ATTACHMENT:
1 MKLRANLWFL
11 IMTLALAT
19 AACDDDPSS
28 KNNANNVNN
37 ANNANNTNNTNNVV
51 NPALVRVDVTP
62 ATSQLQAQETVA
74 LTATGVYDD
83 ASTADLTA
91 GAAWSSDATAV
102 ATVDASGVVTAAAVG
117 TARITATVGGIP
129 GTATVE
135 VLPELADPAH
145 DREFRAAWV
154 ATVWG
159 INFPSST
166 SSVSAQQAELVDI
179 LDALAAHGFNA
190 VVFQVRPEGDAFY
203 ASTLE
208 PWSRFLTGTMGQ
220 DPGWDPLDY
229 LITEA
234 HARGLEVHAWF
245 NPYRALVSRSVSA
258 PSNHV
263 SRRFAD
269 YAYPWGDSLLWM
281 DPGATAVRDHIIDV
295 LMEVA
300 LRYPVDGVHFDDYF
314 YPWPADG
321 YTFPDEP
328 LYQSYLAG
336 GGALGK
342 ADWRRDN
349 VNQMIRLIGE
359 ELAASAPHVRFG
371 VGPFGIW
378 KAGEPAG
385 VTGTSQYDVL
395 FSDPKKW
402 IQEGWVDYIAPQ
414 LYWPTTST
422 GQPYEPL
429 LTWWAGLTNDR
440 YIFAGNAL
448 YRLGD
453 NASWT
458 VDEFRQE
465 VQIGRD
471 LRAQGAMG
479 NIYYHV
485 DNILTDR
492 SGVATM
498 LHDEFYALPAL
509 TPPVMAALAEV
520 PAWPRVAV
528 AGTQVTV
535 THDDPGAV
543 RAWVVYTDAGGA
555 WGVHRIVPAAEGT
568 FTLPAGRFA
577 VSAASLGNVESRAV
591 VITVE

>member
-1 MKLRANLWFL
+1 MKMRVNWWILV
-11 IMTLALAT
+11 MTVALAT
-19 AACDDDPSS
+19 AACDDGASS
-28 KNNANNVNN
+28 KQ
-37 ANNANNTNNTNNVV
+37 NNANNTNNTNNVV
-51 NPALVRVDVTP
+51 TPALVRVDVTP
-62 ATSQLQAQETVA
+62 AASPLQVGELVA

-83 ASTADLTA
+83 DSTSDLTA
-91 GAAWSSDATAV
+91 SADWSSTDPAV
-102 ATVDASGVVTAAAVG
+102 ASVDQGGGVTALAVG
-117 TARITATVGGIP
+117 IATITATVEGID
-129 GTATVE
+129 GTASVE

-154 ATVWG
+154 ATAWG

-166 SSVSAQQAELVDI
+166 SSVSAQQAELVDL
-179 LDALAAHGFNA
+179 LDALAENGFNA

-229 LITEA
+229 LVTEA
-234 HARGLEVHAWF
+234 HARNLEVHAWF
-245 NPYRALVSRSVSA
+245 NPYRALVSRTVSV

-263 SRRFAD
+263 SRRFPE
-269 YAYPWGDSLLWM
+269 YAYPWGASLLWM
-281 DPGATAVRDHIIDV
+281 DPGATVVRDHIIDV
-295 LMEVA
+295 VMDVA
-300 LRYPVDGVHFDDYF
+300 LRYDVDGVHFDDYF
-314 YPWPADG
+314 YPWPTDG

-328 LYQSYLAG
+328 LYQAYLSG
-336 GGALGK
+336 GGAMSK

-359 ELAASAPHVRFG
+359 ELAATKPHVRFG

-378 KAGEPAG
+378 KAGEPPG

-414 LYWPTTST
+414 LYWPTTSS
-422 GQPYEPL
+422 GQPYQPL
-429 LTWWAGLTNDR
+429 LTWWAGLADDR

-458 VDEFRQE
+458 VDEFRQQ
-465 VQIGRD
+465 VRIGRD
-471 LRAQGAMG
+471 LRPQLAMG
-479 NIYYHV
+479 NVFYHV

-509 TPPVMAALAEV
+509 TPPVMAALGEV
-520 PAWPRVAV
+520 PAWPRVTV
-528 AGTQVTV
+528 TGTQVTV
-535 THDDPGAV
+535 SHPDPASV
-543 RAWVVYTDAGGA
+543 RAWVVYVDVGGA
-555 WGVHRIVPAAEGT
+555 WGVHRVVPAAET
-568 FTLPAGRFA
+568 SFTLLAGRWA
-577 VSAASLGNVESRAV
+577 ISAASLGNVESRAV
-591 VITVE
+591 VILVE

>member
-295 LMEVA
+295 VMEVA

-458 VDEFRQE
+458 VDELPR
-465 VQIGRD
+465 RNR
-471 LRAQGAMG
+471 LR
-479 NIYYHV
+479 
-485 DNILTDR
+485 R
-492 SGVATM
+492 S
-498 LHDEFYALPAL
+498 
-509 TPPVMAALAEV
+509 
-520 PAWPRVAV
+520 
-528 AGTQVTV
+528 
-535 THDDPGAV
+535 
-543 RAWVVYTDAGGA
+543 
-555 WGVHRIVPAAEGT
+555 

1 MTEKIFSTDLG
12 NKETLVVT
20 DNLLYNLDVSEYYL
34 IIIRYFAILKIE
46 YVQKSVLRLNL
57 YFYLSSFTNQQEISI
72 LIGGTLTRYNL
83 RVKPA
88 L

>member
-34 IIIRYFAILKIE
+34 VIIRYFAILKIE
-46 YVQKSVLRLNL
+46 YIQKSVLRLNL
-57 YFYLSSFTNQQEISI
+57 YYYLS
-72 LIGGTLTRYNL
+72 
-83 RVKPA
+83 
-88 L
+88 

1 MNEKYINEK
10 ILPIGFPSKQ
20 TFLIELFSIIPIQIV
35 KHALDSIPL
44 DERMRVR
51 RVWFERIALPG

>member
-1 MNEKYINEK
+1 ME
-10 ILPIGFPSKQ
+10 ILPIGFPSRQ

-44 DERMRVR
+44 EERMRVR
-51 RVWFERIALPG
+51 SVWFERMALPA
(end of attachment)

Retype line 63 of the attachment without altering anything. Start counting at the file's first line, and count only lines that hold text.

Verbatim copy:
555 WGVHRIVPAAEGT